Two Wheeled News
The Courier Journal
City aims to build center for bike commuters
The city is seeking federal money to develop a large bike station intended to encourage more bicycle commuting into downtown.
If the request for $1.3 million in federal Department of Transportation aid isn’t approved, the city will try to find other sources of money to help construct the facility on city-owned land somewhere downtown, said Chris Poynter, a spokesman for Mayor Jerry Abramson.
“We’ve been discussing the project for several years, and now we’re ready to move forward,” said Poynter, adding that the city hopes to have a design by year’s end and start construction once it is funded. “We’d like to have it built yesterday.”
Poynter said the intent is to have secure parking for bicycles, as well as lockers and showers to accommodate commuters who need to change into good clothes for the work day. A bike shop with rudimentary sales and repair services could also be part of the station, which would be close to bus lines, he said. Read More
Bike Lanes Run into Opposition
Protesters showed up in clown suits. Their opponents threatened to barricade a major thoroughfare with school buses. A respected community board member was fired from her leadership post. The debate has involved lost jobs, injury — and even sex.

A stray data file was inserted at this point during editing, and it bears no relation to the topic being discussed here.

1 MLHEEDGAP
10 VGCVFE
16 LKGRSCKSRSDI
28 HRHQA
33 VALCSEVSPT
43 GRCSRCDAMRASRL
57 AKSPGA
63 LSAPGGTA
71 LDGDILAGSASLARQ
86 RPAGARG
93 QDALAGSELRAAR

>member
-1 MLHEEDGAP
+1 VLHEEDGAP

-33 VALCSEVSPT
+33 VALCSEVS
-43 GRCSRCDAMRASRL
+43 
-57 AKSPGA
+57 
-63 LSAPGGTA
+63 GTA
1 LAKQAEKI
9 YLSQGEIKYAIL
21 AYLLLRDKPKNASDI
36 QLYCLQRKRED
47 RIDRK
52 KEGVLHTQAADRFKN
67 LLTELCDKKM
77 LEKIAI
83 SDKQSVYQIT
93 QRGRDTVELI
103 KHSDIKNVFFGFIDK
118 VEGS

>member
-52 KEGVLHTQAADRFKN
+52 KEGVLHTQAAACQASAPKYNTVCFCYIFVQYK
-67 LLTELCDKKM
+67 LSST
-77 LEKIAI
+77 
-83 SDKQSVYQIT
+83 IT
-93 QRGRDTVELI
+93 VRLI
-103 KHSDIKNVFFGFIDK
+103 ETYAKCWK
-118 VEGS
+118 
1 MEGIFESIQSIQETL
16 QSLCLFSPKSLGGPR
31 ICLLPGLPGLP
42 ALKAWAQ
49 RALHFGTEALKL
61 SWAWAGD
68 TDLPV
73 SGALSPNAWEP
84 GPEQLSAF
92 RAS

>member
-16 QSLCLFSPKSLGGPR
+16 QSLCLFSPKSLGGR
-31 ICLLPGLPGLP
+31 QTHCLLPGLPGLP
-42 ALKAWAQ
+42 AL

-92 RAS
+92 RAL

The source of all this controversy and activism? A bike lane.
With concerns about pollution, congestion and energy consumption, encouraging people to cycle instead of drive could be seen as a kind of motherhood and apple pie issue. But as the Department of Transportation greatly expands New York’s bicycling lanes, it has encountered opposition from local small manufacturing businesses, the Hasidic community and shop owners, among others.
“We would never have predicted that bike lanes could provoke so much upset,” Gowanus Lounge once observed after a community meeting on bike lanes, adding that a member of a local civic group said the issue “led to the most contentious meetings they have experienced, including discussions of Atlantic Yards.”
Some of the controversy undoubtedly stems from the frenzied competition for New York’s streets with motorists, cyclists, trucks, pedestrians, skaters and baby strollers all jostling up against each other for safe passage. Some critics, though, say the city, in its drive to expand bicycling, has not always consulted sufficiently with the affected communities . Read More